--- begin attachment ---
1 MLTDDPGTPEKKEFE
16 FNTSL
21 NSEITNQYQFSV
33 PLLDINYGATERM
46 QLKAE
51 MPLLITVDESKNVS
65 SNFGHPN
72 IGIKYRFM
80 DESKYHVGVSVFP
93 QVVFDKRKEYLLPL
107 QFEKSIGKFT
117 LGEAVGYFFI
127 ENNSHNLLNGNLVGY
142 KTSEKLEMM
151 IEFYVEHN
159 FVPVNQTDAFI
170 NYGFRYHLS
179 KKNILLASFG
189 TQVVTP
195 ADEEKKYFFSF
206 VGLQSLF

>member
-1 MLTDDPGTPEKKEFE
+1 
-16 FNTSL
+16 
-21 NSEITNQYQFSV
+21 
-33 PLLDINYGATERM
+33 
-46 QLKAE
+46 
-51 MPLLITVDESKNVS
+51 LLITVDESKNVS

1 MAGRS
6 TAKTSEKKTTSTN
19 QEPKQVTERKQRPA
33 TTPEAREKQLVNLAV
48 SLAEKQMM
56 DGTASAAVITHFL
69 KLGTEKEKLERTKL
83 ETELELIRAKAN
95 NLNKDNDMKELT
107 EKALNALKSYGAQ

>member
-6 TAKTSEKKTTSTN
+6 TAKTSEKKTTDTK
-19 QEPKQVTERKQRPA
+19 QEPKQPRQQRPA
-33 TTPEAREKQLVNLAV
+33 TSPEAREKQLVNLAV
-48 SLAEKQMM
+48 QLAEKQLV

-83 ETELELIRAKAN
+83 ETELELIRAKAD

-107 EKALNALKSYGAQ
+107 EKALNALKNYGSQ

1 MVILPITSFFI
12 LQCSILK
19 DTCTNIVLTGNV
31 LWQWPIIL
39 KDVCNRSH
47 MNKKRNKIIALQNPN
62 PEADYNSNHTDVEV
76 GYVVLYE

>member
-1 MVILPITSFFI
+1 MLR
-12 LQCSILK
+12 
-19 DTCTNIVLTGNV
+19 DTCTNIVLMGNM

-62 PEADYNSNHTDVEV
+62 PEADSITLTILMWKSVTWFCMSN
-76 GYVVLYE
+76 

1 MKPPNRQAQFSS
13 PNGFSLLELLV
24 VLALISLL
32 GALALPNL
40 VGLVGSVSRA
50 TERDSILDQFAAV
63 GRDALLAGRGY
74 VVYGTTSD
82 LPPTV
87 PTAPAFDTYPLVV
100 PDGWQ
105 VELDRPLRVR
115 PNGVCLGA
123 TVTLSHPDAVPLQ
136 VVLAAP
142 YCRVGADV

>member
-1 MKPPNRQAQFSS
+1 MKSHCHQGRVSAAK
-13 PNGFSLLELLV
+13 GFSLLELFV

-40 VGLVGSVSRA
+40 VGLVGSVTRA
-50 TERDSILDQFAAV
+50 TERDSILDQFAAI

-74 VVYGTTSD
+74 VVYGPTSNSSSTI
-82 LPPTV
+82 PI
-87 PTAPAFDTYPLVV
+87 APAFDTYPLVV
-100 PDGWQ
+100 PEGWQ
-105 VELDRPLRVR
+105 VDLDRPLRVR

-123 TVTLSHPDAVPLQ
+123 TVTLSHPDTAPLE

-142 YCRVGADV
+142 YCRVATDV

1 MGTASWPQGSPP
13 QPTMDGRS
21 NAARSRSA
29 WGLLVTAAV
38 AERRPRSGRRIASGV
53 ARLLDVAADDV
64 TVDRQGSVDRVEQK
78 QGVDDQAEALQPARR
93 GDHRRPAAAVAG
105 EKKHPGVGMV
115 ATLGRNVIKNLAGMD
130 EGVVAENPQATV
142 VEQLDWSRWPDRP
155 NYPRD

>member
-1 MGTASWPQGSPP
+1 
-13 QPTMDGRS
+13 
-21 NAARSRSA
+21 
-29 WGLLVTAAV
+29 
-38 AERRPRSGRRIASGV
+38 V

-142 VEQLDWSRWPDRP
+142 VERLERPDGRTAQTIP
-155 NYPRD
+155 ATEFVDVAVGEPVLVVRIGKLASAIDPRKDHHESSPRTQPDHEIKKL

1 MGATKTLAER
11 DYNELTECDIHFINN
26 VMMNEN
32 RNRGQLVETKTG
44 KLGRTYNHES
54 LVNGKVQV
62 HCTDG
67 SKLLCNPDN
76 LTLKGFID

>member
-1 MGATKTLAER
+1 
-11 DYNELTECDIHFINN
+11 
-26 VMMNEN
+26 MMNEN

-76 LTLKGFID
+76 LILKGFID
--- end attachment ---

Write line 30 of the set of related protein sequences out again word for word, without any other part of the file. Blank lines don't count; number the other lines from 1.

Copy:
+33 